The US Department of Labor has resolved a legal action against a Texas company, Flour Enterprises Inc. for its failure to pay relief workers who participated in the Katrina clean up and rehabilitation efforts. The company will pay one million dollars to 154 workers. The case is entitled Solis v. Universal Project Mgmt., Inc., and was filed in the Southern District of Texas.

The DOL had also secured a default judgment against another Houston, Texas company for wages due workers which arose from the same investigation. That case is entitled Solis v. Universal Project Mgmt., Inc., and was filed in the same federal court..

Fluor, an engineering and construction firm, functioned as the General Contractor when it contracted with the Federal Emergency Management Agency after the devastation caused by Hurricane Katrina. In turn, Fluor Enterprises subcontracted the work of inspecting trailers for the displaced people who were left homeless by the disaster to Universal Project Management.

The field investigation conducted by the DOL revealed that the companies did not pay time and one-half overtime, but rather (and against the law) paid only straight time for overtime hours. A DOL official explained that “some employees involved in the inspection of trailers during the hurricane recovery worked up to 84 hours in a week without the required overtime compensation for hours worked over 40 in a workweek.”.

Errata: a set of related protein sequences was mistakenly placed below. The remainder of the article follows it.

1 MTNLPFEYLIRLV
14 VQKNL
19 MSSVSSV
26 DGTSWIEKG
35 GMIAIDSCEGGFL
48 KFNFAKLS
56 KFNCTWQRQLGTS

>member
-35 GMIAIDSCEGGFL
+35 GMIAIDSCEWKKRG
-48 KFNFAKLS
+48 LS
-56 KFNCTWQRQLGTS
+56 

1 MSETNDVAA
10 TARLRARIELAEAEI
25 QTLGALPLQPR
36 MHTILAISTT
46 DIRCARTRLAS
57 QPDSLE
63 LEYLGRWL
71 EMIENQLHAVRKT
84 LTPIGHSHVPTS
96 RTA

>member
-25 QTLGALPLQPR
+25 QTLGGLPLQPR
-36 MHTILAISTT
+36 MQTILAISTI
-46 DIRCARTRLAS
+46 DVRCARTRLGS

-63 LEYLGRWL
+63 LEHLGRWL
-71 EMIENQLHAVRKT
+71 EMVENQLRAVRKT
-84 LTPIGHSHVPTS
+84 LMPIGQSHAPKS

The Secretary of Labor observed that “workers who help rebuild our communities and secure the safety of local residents following natural disasters should be fairly and legally compensated for the work they perform.”

It is shameful that these employers should disregard such a basic tenet of wage-hour law, i.e. paying proper overtime, especially to workers who were likely not earning that high of an hourly wage to begin with. The mind boggles. I often take issue with Departments of Labor when defending/representing clients, but I applaud this use of the agency’s investigative and enforcement powers.